The same cannot be said for Fair and fellow assistant Kenny Johnson. Postel said both men are still on the Louisville staff “for now,” but that their status is subject to change. It seems logical to expect both to be suspended, at the very least.

Fact is, there weren’t any great options for Louisville at this point. And at a time when even excellent and experienced leadership would struggle to find a decent solution, the university comes flailing into this one with an interim president, no athletic director and a controversially reconstituted board of trustees that was named by the governor less than eight months ago.

In promoting Padgett, the school has made a basketball decision instead of an overall university decision. That choice will only amplify the current cacophony of debate about priorities and messages and overall direction.

A complete break from the Pitino era would have been a basketball debacle, in terms of both timing and keeping the team together. Even the 2016 football chaos at Baylor was more manageable than this. When the school fired Art Briles and hired an interim from the outside, there was still two months to regroup and adjust before the start of August practice. Louisville was staring at two days.

Promoting Padgett is more along the lines of what Ohio State did with Luke Fickell after firing Jim Tressel amidst an NCAA investigation on Memorial Day 2011 – although, like Baylor, that time frame looks luxurious compared to what Louisville is up against here.

Players described by program insiders as “devastated” by the sudden departure of Pitino might have simply refused to play, or transferred en masse, if a complete outsider (say, Tom Crean) had been brought in to coach them. Worst-case scenario: a promising 2017-18 season, already severely compromised by the removal of a Hall of Fame coach and Louisville’s highest-rated recruit (Brian Bowen, suspended after being implicated in the federal probe) might literally have necessitated a call for campus walk-ons to field a team.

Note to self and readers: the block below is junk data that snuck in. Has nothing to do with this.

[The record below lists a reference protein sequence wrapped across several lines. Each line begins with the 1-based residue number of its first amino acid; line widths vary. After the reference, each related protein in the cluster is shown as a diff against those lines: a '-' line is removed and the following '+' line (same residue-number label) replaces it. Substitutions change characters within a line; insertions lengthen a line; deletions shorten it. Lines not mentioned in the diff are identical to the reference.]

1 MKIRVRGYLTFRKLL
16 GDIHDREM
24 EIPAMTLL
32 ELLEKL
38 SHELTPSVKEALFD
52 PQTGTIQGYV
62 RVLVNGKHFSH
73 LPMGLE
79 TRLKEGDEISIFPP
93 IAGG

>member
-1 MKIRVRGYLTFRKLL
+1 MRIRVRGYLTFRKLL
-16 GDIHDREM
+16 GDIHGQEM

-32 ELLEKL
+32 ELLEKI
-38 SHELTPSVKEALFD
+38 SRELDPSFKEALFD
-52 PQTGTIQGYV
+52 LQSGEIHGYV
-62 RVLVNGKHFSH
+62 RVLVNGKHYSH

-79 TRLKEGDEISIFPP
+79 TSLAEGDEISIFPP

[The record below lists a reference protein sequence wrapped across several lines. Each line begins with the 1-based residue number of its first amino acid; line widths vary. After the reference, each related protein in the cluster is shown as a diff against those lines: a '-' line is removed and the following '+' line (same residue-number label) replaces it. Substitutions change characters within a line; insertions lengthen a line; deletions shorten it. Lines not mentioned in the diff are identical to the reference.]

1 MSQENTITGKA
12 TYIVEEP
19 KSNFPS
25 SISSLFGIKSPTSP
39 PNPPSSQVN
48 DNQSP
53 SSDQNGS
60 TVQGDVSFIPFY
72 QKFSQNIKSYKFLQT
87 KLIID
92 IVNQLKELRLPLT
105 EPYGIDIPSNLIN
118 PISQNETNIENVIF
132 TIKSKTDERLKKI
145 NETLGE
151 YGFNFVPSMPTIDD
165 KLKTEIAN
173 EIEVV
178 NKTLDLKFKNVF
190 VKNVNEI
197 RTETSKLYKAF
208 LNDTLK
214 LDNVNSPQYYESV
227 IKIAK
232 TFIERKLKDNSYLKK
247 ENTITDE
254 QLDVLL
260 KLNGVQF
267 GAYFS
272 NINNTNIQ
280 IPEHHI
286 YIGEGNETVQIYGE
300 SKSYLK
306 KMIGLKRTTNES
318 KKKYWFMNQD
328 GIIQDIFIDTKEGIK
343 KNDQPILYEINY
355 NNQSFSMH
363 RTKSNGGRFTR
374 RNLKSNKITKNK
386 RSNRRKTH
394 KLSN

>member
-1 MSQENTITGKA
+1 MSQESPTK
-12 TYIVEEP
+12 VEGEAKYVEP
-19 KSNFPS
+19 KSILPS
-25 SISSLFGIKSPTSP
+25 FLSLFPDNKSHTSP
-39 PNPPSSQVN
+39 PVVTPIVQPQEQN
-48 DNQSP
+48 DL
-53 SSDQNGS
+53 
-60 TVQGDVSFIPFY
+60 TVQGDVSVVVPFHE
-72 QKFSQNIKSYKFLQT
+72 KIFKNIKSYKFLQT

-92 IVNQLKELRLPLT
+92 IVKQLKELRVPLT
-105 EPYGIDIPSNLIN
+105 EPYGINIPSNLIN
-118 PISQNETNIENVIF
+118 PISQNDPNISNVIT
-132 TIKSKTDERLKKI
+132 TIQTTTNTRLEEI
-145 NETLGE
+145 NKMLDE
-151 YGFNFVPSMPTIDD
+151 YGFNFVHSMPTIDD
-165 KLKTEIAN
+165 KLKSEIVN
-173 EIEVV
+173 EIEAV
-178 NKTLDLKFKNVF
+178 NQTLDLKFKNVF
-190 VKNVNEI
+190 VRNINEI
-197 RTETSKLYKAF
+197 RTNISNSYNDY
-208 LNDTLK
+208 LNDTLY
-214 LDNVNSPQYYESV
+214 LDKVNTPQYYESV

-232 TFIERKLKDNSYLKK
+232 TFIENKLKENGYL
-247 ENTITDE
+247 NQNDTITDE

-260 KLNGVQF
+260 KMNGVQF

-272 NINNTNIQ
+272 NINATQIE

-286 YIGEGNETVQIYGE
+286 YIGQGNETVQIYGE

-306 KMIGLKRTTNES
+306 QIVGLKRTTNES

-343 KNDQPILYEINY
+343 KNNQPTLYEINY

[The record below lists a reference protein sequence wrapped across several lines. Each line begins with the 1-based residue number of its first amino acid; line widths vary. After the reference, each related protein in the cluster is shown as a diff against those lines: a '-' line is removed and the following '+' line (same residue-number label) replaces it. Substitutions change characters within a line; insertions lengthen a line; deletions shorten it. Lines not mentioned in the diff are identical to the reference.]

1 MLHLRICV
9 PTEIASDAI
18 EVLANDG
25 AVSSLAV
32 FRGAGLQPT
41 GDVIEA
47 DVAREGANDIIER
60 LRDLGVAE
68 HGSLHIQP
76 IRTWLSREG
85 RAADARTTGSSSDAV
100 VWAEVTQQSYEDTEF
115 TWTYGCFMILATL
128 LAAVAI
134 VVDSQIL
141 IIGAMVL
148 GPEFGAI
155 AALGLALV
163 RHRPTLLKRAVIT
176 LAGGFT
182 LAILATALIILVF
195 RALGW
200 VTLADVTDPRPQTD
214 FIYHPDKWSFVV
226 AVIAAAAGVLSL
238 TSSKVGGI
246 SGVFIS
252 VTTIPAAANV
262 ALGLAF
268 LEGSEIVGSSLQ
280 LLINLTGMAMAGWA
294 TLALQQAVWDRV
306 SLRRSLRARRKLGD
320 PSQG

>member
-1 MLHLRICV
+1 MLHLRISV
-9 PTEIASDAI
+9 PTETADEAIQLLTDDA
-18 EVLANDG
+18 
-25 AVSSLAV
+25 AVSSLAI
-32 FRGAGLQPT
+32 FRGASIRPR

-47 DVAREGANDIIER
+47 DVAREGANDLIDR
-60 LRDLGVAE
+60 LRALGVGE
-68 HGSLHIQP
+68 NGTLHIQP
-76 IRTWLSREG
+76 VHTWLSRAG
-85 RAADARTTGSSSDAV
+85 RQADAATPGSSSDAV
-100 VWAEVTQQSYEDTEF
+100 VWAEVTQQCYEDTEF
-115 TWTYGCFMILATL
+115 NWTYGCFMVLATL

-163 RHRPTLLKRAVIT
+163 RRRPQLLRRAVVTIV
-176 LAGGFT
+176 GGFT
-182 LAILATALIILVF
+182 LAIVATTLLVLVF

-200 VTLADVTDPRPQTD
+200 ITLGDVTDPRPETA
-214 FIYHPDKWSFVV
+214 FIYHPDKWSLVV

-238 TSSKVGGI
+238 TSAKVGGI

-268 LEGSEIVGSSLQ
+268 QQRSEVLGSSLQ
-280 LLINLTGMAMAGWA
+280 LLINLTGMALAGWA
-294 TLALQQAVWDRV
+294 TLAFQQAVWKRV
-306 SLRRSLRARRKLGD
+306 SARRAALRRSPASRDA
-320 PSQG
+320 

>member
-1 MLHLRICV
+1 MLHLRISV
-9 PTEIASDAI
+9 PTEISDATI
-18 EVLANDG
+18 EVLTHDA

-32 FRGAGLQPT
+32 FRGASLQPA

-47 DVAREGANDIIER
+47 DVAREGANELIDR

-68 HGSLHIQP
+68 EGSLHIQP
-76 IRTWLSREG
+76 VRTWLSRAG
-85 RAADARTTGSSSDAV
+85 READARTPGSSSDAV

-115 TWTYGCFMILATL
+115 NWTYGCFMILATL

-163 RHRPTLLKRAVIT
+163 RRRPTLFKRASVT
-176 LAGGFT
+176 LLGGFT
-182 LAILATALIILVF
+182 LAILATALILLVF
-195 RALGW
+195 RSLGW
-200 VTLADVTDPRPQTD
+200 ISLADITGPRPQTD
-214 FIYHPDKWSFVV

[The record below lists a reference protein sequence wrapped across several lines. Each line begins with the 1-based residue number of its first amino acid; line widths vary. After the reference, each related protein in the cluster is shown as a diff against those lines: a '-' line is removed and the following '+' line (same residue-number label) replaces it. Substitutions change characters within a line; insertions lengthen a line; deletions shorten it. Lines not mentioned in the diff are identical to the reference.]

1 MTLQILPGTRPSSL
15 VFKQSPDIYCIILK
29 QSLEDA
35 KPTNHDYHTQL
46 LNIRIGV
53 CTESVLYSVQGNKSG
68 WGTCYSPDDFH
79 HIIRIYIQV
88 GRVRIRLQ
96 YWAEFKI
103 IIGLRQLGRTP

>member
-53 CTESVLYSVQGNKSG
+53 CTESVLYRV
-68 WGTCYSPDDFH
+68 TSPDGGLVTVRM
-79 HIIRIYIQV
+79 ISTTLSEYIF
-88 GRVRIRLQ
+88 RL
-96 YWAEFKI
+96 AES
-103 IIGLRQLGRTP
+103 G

(It is, however, premature to play the sympathy card for the current Cardinals. The common refrain during a college athletic scandal is to say that the players are blameless victims, but given the revelations this week it strains belief to say that everyone on the Cardinals roster not named Brian Bowen came to Louisville without NCAA rules being broken along the way. We’ll see how that plays out.)

But in the larger picture, is trying to salvage this season worth the continued credibility hits to the school? Should Louisville be playing the short game here, or the longer one?

According to multiple sources, two of the men charged by the feds were in Louisville as recently as Sept. 16-17. AAU coach Brad Augustine and former/aspiring future agent Christian Dawkins, both arrested this week, accompanied a prospect identified by the feds as “Player-11” – sources tell Yahoo Sports that is 7-footer Balsa Koprivica, of Windemere (Florida) Academy and Augustine’s Adidas-backed AAU team, 1 Family. The federal complaint states that plans were being made in July to funnel $150,000 in Adidas money to ensure that Koprivica attended Louisville.

Koprivica, Augustine and Dawkins watched a Louisville basketball workout on Sept. 16, before the Cardinals played Clemson in football that night. Presuming David Padgett was at the basketball workout, the new coach of the Cards was sharing gym space with two men who would be arrested just 10 days later in part for their involvement with that very recruit.

Maybe Padgett had no idea what had transpired behind the scenes a couple of months earlier. But affording anyone from Rick Pitino’s staff a benefit of the doubt right now is a risky stance.